North York Moors Walks
Bilsdale West Moor
Date: 29th May 2013
Distance: 6.4 miles
Time: 3 hours 15 mins
With: On my own
Start Grid Ref: SE558993
Some fine views of Bilsdale and Raisdale and an easy path along the top of West Bilsdale Moor more than compensated for a muddy, cow infested start to the walk.
Route Summary: Chop Gate - Orterley Farms - High Crookleith Farm Beacon Guest Crags - Flat Howe - Cock Howe - Green Howe - Cock Howe - Trennet - Chop Gate
Photos: Click on the photos below to enlarge.
Walk Detail: After a busy day that included re-felting the shed roof I had time for a medium sized walk in the late afternoon / early evening. After wasting about half an hour trying to decide where to go I finally made my mind up and set off in the car at about 3.30pm for the North York Moors for this walk up on to Bilsdale West Moor in the North York Moors.
Bilsdale West Moor has been on my 'to-do' list for sometime. While it is not nearly as well defined as some of the Cleveland Hills to the north it is always easy to pick out the moor from a distance due to the 314m high Bilsdale transmitter mast that sits on it. The aim of this walk was to visit the mast before heading north to the summit of the moor near Cock Howe.
Starting from the car park by the village hall in Chop Gate the initial 'path' alongside the River Seph was identifiable only by being slightly less overgrown than its surrounds. Almost straight away I came across a hedgehog just to the side of the path but despite waiting quietly nearby for almost ten minutes it refused to uncurl itself.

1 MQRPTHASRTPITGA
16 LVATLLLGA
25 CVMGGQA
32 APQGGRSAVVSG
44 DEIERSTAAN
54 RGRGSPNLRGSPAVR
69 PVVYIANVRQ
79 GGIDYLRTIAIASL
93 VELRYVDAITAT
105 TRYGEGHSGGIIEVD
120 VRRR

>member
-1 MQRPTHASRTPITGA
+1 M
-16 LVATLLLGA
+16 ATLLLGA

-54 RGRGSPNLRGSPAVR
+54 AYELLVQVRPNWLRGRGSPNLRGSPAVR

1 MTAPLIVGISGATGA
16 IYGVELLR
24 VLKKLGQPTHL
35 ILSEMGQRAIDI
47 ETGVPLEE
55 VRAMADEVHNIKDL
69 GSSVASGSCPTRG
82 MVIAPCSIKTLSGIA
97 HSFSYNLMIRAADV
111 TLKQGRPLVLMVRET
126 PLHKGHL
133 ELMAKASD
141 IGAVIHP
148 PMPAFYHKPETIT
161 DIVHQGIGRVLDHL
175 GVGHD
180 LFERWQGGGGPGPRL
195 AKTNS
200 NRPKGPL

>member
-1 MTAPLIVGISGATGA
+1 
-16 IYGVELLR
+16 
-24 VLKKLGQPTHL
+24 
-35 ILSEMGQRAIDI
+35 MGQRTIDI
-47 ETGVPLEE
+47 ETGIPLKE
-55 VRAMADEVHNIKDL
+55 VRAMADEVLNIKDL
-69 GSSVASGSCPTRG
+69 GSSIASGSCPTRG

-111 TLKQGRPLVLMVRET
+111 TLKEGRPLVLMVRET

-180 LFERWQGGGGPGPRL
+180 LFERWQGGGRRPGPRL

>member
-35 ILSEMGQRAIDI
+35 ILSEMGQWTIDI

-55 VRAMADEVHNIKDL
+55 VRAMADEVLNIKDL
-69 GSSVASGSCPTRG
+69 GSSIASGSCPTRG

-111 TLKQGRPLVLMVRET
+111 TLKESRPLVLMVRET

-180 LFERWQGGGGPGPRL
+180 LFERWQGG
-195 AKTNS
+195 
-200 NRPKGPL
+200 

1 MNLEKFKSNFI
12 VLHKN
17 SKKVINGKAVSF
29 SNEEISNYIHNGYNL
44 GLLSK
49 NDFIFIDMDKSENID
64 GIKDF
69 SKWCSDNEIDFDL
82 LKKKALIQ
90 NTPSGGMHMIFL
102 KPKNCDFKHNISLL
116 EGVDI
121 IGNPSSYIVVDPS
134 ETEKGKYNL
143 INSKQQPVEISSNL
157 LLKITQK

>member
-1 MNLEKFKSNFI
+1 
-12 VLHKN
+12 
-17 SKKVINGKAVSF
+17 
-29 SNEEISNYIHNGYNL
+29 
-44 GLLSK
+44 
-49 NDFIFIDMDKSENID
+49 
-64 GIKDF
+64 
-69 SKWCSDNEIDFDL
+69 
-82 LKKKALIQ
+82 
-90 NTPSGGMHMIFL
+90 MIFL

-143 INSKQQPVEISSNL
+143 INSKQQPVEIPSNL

After some squelchy moments I reached Orterley Farm and on to Low and High Crookleith Farms. By the time I'd reached the latter I'd already had to to enter two pastures containing cows so when I got chatting to the friendly farmer at High Crookleith I anxiously asked him if there were any more cows ahead. He said they were but I'd be fine and then added, "there is a bull as well, but he is daft as a brush". I didn't feel very reassured. In fact I had to cross two more fields containing cows, my nerve held across the first but in the last one I avoided the direct path and instead took the long way skirting around the edge of the field feeling safer with a nice wall to jump across if necessary.
Having finally escaped from the bovine infested pastures of the valley I then had to locate and stay on the somewhat overgrown path leading up on to the moor between Crookleth and Beacon Guest Crags. For the most part the path took the form of a deep groove in the moor surrounded by bilberry and bracken. Despite being a bit awkward to navigate ample compensation was to be found in some lovely views back down in to Bilsdale.
Eventually the path gave out so I set off across the moor to the mound of Flat Howe which was nearer to the mast than the path suggests, mainly because the mast is so huge and covers a larger area than the map suggests. Having taken in the sheer size of the thing I turned away from the mast for a bit of heather bashing to reach the wide track that runs from south to north along the top of the moor.Now able to pick up the pace I was could march along aiming for the top of the moor.
The highest spot height is 404m near the boundary stone on Green Howe but it seemed to me that the mound of Cock Howe to the south was higher. The views from both Green Howe and Cock Howe were good, not only of the surrounding moors, but also west towards the Yorkshire Dales where I could clearly make out the valleys of Wensleydale and Swaledale. Further to the north-west I also thought I could see the North Pennines.
From Cock Howe it was a quick and easy descent to Chop Gate on a much better path than the one I had ascended the moor. Once again the views of the valley were lovely and it was a shame the skies had clouded over as some late evening sunshine over Bilsdale would have provided me with some lovely photo opportunities.